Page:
Bad Grammar

Bad Grammar


When I arrive at The Castle Hotel, unfortunately it’s too late for the first band Elephantine, but I am on time for support act Violet Violet. The Norwich duo, Felicity/Fliss Kitson on drums and Cheri Percy on guitar, have been playing together since they met at sixth form but decided to call it quits in 2010, after 8 years, to focus on their education, their other passions and, for Kitson, on other musical projects (The Nightingales, The Broken Seas). This gig is, therefore, a one off to support their friends Bad Grammar. The ladies share vocal duties and then each give their contribution to the world of noise with distorted guitars and incredibly vigorous drumming.

The contrast between their polished accents, vintage dresses, lack of visible loud tattoos or makeup and the musical storm and screams they produce on stage is simply delightful, although The Castle too, like other Mancunian venues, is guilty – in my opinion – of overamplifying this 4x10mt room in which Violet Violet and Bad Grammar could certainly even play unplugged and still make the windows crash. A few people are wearing earplugs. While Violet Violet play, Lucy Brown of Bad Grammar dances at the front. Clearly, it’s a music family affair.

The lyrics range from songs about kidnapped cats to dicks (men, not the appendages) and motherfuckers, and the presence of dicks does not compromise the elegance displayed on stage. The audience is enthusiastic. Those songs about heartbreaks and crushes do not sound too credible, since the delivery is mostly ironic and light-hearted, and we struggle to imagine these two cool ladies crying on their bed for a dick that broke their heart, frankly. More likely the opposite. What we’ve got here is postmodern feminism blaring from the amplifiers, seasoned with frilly dresses and cat stories. My favourite bit of this part of the night: two male friends commenting on tonight’s line-up and sighing: ‘nowadays it’s more girls in bands than ever!’ That’s only good, dear guy, fear not the vagina dentata!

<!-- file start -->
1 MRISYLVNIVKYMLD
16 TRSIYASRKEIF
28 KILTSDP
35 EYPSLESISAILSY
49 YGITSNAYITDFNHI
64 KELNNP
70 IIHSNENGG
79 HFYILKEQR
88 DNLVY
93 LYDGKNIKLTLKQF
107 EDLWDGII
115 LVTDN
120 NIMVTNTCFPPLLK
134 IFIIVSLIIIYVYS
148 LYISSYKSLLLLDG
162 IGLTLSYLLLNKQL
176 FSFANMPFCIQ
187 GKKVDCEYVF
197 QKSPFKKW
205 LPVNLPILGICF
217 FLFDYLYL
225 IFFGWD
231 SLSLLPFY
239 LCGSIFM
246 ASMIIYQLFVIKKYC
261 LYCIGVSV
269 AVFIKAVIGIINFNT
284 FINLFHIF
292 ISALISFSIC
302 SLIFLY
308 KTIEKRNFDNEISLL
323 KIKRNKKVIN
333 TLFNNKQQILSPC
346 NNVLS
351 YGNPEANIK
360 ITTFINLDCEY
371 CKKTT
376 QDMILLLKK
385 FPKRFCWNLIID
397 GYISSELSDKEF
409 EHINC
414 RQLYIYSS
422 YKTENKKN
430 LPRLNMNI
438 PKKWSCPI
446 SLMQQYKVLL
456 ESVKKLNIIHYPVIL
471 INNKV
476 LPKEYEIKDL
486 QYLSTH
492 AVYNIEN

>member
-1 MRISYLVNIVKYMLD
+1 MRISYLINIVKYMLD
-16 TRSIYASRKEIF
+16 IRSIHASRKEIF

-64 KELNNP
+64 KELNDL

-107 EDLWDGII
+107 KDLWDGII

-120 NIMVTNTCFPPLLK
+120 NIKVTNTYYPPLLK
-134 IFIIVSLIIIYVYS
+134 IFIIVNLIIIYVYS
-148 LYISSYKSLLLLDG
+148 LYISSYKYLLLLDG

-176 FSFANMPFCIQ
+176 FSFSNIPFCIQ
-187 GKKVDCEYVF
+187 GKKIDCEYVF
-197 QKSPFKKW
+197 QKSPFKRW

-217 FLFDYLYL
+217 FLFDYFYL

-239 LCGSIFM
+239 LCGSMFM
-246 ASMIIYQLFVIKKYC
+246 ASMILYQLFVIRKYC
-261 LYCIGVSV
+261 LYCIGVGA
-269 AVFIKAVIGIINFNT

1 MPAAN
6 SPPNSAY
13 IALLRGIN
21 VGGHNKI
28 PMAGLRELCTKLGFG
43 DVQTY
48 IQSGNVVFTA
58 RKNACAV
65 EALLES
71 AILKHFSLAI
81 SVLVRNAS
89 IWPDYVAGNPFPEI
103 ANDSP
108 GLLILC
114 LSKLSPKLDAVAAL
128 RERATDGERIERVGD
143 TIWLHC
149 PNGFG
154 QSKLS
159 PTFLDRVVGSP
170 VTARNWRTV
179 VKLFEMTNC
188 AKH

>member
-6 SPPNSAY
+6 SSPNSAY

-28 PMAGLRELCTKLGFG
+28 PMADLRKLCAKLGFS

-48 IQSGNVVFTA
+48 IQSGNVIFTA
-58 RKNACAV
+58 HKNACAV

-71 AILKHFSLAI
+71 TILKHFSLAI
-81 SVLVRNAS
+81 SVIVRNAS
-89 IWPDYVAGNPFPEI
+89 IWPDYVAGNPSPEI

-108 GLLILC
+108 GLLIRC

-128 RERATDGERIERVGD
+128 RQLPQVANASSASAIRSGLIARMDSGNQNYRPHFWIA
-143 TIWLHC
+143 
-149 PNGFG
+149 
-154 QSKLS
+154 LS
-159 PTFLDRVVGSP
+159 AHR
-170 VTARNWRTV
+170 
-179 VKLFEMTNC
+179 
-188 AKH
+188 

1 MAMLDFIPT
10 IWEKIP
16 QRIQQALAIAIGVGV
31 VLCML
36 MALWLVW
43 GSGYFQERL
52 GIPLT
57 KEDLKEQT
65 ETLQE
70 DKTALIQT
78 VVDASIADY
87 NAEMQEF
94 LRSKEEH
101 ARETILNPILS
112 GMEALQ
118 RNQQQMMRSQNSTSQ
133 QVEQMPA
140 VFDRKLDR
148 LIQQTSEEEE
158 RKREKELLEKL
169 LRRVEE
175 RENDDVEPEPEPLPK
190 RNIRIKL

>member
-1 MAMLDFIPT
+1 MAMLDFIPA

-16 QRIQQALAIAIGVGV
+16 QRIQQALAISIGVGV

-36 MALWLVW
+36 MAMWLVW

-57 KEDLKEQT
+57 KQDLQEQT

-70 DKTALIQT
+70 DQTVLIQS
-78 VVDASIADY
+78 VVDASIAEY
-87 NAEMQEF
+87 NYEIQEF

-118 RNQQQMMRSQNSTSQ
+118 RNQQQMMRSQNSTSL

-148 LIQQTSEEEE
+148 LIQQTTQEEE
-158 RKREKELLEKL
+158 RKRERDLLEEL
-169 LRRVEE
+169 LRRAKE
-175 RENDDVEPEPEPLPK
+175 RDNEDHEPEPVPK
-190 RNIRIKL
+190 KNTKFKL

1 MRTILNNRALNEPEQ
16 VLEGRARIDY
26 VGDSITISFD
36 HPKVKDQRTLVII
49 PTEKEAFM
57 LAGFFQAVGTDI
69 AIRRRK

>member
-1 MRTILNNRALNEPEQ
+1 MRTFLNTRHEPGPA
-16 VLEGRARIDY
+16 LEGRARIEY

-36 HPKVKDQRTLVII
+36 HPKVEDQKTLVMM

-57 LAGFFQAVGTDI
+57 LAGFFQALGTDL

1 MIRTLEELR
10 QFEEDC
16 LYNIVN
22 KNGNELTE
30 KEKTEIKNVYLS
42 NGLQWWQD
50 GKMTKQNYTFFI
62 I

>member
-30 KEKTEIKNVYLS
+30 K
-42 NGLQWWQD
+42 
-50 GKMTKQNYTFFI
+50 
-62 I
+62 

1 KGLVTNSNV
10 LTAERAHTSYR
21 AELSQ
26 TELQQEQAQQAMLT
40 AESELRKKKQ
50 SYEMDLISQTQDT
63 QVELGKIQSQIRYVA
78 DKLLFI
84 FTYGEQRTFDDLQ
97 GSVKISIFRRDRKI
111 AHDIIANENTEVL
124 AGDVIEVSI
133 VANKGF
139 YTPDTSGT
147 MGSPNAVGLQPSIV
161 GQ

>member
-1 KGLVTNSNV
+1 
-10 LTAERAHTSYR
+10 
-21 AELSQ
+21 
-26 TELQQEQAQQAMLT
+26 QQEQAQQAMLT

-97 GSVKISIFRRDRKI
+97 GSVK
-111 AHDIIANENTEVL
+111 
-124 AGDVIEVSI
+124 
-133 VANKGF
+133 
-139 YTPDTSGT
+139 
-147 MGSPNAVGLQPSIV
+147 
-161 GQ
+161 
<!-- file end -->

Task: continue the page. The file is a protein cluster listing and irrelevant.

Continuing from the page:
Bad Grammar by Francesca Nottola

Bad Grammar by Francesca Nottola

Bad Grammar eventually get on stage at around 10pm and the start is volcanic. Lucy Brown at the drums is already a spectacle, with her colourful shirts and ginger locks that fly everywhere as she rocks The Castle Hotel. I can’t pinpoint exactly what it is, but Ben Forrester’s  performance makes me think of Pelle Almqvist, the crazy motherfucking (Violet Violet started the swearing and I follow suit) singer of The Hives, although the general sound of Bad Grammar tonight reminds me instead of Nirvana’s ‘Stay Away’. I don’t think the duo would mention grunge as a main influence, but I do hear it very clearly in Forrester’s guitar and also in Brown’s drumming, which could both perfectly fit in a Soundgarden album. This is particularly true of the brilliant ‘Temper Temper’, which comes with an extremely British video populated with drunken lads and featuring Bad Grammar themselves in a mix of perplexity and disgust. Their puzzled looks are priceless.

Lucy Brown dances among those drums and cymbals, and it’s quite funny when Forrester announces that they are playing a new song and Brown goes: ‘Which one?!??’ Adorable. Then they look and smile at each other and strike another attack on our hearing with guitar and sticks. Things are certainly not understated with Bad Grammar: they are loud and proud. The energy loaded onto those drums is incredible and I wonder where such a petite creature can get that force from.

Bad Grammar have existed since 2012, but they already have an EP out (Forced Fun) and have attracted the attention of Xfm, 6Music and NME, and will undoubtedly get more, because they are smashing musicians, they have an actual sense of humour and, between a storm of sound and another, they smile and thank in the most composed British way, which is nice. Their 1-hour long set of about 10 songs includes a mix of old and new songs, and tonight’s (sold out) gig is for the launch of their latest single ‘Clown’, which also has a hilarious video. They are worth listening even just for the titles: ‘Tie or Die’, ‘Weekend Dad’, ‘Stay Toned’, ‘Miley Serious’.

Cheri from Violet Violet joins Bad Grammar on stage for the end of the show, while Ben Forrester descends among the audience to dance, headbang, sing and, well, scream.

We’ll undoubtedly hear more about Bad Grammar. Don’t miss their next gigs near you in the next few months.

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Francesca Nottola

I write, translate, edit texts and take pictures. I solve problems for pensioners and create problems to everyone else. Sometimes a history researcher and language tutor, I would happily live in a national archive or in the head of professional musicians. Unfortunately, I say what I think